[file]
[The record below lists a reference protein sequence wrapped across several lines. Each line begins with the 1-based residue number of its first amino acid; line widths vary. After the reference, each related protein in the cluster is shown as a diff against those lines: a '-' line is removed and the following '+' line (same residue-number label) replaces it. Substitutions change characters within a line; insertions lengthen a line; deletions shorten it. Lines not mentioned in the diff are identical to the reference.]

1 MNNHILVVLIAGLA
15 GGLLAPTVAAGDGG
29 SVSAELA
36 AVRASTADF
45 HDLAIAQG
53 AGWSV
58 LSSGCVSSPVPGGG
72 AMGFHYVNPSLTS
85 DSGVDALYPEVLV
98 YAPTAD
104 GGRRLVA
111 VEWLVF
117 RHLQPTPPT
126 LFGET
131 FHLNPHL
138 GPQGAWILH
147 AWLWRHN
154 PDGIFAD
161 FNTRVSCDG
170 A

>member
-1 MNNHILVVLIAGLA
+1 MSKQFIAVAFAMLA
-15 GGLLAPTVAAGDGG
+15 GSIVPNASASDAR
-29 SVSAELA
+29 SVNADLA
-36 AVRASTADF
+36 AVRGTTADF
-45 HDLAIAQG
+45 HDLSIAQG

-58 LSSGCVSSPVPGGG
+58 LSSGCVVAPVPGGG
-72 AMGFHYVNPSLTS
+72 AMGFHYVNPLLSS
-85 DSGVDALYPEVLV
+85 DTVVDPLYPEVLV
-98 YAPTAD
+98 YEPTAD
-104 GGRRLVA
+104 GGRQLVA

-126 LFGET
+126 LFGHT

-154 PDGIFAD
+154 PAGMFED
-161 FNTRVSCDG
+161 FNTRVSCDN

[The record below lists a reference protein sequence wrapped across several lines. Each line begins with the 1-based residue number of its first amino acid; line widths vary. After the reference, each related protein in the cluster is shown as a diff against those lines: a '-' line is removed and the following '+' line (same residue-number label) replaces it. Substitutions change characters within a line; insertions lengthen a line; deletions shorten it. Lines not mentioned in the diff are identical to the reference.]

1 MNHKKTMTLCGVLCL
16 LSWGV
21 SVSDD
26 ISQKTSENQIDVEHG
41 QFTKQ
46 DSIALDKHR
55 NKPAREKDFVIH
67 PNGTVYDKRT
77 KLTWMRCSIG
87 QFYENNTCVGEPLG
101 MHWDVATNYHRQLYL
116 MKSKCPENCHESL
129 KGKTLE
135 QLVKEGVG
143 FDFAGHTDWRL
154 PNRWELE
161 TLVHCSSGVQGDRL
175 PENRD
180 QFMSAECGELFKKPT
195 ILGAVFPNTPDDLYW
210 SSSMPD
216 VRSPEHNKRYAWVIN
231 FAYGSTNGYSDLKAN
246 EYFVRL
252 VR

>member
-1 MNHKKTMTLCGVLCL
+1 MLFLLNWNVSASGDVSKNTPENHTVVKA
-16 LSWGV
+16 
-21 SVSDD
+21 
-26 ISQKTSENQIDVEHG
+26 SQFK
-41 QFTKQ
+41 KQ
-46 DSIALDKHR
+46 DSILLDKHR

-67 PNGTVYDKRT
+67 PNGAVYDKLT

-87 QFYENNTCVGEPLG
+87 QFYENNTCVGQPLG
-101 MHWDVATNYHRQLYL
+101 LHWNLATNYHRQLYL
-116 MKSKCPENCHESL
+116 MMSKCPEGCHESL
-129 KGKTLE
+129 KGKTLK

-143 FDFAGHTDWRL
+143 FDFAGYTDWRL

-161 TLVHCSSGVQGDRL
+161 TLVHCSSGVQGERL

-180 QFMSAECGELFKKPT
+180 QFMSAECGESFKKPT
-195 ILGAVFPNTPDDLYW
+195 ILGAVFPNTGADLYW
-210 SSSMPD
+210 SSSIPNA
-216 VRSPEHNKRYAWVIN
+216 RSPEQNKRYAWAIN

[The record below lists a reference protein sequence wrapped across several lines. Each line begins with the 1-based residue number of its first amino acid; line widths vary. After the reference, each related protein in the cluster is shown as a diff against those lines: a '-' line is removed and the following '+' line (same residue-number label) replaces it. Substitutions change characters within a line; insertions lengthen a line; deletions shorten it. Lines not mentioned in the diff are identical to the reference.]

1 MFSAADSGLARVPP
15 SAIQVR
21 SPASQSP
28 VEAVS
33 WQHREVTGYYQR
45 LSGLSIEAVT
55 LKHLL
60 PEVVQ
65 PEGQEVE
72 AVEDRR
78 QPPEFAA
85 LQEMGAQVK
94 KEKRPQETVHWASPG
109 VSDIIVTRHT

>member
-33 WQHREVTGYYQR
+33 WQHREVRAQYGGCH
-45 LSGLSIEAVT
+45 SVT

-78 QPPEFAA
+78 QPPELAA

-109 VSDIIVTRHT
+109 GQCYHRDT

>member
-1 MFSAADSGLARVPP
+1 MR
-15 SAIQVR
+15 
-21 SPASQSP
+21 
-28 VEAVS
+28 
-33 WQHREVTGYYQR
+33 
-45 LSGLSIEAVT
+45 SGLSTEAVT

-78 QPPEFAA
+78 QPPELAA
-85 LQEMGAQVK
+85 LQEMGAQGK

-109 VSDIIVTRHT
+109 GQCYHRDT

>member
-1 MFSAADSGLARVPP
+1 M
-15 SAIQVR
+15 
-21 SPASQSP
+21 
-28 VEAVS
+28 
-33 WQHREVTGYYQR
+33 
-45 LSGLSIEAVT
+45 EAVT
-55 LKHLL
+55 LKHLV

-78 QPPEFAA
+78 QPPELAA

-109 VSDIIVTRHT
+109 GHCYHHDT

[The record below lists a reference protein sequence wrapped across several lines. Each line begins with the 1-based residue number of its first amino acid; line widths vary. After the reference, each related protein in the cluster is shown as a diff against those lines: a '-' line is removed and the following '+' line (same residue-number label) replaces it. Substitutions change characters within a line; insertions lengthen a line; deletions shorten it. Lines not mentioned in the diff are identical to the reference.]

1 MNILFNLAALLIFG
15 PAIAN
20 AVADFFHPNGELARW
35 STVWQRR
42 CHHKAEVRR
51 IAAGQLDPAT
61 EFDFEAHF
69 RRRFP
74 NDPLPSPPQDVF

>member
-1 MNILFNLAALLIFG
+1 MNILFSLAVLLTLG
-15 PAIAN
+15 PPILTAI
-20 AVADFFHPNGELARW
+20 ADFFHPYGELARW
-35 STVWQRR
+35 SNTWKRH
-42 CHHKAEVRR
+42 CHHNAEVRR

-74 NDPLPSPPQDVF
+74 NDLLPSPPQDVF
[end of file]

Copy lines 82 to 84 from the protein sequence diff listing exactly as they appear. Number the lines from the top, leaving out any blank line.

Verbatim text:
-26 ISQKTSENQIDVEHG
+26 SQFK
-41 QFTKQ